Some places you remember for the sights. Others, for the people. And then there are those you swear you can still taste. NYC is renowned for the depth and breadth of its cuisine. The term farm-to-table truly comes alive on plates in California where simple, fresh meals can be had everywhere, every day. And then there’s New Orleans, where eating is a cultural obsession and the answer to every problem is, “Have another beignet.”
A few years ago I was confounded by the amount of produce I’d acquired at my local farmer’s market. I fondly remembered a maque choux I’d enjoyed in Louisiana – it’s a conflagration of tomatoes, corn, andouille and spice that is mmm, mmm good. I found recipes online, but wanted authentic flavor so I turned to my friend and tailgate companion Walter, who’s beloved Mama Love lived there for 93 years. He describes her as a typical New Orleanian who bled Saints’ black and gold and always made red beans on Mondays. Her heritage and dishes were Creole and, quoting Walter, “frankly, there was nothing she made that didn’t taste amazing.” His favorites include her jambalaya, gumbo, mirliton, and étoufée.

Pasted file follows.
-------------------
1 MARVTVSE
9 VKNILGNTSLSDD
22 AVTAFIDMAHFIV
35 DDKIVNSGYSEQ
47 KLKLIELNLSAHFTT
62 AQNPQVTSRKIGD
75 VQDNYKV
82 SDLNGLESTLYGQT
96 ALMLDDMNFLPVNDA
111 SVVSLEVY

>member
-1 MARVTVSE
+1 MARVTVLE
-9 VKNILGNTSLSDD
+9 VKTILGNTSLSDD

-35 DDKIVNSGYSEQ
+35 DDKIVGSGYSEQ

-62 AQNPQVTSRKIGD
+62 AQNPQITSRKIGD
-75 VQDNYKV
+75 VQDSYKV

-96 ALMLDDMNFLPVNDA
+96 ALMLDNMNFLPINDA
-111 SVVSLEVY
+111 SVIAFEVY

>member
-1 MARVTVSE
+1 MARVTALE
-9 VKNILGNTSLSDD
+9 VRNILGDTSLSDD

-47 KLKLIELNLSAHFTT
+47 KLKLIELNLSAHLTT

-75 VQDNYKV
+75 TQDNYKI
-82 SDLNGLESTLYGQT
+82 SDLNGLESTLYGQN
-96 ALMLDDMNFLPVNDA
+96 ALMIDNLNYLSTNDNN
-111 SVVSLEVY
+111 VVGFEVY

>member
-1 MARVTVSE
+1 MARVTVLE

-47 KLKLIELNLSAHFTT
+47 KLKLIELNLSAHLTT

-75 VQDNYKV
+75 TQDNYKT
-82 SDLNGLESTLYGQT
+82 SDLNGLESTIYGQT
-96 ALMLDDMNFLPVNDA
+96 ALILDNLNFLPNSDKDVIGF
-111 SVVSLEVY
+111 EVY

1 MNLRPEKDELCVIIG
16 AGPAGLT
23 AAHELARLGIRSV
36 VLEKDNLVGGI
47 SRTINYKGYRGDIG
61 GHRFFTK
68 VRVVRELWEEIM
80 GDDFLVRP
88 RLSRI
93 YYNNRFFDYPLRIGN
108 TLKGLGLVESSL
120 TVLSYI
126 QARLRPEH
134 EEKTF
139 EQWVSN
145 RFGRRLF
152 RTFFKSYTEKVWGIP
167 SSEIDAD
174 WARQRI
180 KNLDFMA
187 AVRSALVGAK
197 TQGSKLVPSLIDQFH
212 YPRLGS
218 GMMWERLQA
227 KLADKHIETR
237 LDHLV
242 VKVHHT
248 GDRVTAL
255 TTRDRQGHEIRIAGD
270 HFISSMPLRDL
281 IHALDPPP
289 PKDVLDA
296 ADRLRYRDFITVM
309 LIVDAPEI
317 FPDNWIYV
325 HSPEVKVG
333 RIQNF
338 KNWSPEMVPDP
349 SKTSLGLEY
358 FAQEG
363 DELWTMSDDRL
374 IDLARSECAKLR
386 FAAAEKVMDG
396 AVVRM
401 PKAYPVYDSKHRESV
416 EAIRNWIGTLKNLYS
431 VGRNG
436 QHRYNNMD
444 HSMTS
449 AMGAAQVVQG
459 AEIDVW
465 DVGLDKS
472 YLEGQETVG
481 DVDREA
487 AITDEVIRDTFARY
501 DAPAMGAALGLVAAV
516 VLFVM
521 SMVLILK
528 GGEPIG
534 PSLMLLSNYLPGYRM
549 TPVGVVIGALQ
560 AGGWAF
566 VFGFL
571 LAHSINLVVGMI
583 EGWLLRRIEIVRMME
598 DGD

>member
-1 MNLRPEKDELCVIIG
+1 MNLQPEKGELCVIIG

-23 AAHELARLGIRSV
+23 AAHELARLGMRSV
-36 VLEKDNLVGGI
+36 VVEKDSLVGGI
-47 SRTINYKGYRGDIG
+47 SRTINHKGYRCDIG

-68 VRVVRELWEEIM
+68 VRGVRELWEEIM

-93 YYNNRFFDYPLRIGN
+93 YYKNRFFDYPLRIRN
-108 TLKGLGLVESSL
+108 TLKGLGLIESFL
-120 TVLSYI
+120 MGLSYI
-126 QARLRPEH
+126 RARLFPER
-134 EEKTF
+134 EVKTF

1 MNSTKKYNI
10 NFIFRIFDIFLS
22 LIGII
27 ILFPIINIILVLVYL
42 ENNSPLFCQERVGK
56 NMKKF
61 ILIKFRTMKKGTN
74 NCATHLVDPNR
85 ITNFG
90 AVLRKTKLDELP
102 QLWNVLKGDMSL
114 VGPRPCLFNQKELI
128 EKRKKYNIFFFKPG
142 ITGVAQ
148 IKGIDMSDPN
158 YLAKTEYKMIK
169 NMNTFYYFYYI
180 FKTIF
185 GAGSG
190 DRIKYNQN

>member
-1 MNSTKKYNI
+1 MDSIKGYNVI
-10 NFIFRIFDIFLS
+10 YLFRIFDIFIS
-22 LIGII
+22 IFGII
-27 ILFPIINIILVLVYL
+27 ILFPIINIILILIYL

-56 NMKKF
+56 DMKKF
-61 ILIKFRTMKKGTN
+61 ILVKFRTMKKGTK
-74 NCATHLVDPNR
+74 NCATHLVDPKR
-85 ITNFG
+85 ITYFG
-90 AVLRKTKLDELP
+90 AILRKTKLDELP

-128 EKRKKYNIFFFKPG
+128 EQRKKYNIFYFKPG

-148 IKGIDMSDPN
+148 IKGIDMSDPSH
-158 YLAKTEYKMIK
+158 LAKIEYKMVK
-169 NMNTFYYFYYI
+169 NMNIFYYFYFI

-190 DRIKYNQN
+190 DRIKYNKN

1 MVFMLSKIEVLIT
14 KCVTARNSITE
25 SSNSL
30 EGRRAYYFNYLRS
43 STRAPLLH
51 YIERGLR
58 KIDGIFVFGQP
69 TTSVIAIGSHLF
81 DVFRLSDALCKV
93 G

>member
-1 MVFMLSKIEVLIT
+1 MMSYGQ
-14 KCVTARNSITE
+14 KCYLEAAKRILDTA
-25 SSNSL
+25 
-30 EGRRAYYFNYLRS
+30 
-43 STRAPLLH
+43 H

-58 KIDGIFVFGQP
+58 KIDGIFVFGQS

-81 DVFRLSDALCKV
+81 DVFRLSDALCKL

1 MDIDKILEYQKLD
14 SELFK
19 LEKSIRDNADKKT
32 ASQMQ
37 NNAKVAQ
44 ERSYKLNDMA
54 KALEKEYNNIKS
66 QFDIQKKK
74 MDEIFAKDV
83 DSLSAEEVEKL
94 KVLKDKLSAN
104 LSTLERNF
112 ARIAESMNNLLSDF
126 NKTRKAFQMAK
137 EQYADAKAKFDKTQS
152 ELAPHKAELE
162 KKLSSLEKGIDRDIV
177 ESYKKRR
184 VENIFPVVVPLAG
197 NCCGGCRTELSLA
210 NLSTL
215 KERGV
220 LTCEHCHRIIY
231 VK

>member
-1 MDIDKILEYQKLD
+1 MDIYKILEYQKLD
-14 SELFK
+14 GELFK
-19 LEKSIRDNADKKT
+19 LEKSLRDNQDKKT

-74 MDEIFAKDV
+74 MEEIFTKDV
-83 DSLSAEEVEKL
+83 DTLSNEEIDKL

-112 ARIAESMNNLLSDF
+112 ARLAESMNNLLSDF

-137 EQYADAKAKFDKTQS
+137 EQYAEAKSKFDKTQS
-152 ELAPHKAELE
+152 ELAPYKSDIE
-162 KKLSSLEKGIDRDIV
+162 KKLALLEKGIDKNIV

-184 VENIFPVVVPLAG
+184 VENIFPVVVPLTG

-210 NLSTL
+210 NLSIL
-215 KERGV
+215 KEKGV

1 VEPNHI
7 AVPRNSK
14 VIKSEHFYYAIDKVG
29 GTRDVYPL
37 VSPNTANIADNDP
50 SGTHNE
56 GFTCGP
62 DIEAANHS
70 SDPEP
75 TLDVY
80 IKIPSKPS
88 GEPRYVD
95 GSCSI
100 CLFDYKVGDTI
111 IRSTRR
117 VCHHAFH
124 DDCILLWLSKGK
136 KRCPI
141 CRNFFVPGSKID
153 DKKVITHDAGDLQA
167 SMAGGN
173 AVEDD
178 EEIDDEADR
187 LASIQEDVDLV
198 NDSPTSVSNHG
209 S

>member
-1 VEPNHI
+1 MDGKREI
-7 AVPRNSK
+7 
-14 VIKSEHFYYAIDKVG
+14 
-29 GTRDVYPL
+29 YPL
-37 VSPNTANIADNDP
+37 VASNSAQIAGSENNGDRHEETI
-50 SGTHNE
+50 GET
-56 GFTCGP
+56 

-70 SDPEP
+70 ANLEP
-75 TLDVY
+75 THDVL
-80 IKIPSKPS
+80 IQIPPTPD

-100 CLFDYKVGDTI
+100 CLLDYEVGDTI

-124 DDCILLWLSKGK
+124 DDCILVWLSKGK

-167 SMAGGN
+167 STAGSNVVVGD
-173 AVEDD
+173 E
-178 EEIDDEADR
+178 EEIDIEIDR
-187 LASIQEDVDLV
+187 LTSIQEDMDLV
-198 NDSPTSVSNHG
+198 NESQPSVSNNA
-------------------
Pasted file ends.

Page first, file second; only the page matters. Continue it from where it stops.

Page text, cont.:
So every August when my garden pumps out more plump produce than I can possibly churn into BLTs, I channel Walter’s recollection of his grandmother’s maque choux. You’ll need bacon, corn, celery, onion, bell pepper, garlic, tomatoes, okra, and andouille sausage. Consult the internet for the quantities you need to get the servings you desire and follow Mama Love’s preparation:
Baby, make some bacon first then save the grease to cook the vegetables in a pot. I hope you have a dutch oven but you probably do since you make red beans but that’s the best to cook in you know?
Now when you cut the corn make sure you cut into the kernel and then scrape it off the cob so you get all the juice from the corn and save the juice.
Anyway bay, cook the corn, celery, onion and bell pepper and cook that till the onion is clear and the vegetables get tender. Then add the garlic, tomatoes, a little bit of salt and the corn juice and keep stirring for about 15 mins. Gotta keep stirring and make sure it doesn’t get dried out, and you are done. I like to add okra if it’s in season and sometimes I put some andouille sausage in there.
Walter said that some people add milk but Mama Love never did because the corn juice kept hers creamy. Optional proteins include tasso (a specialty ham from Louisiana) and shrimp. And don’t forget cayenne to taste then turn on the music, pop open a Turbo Dog, rip off a slice of a sturdy baguette and head to NOLA.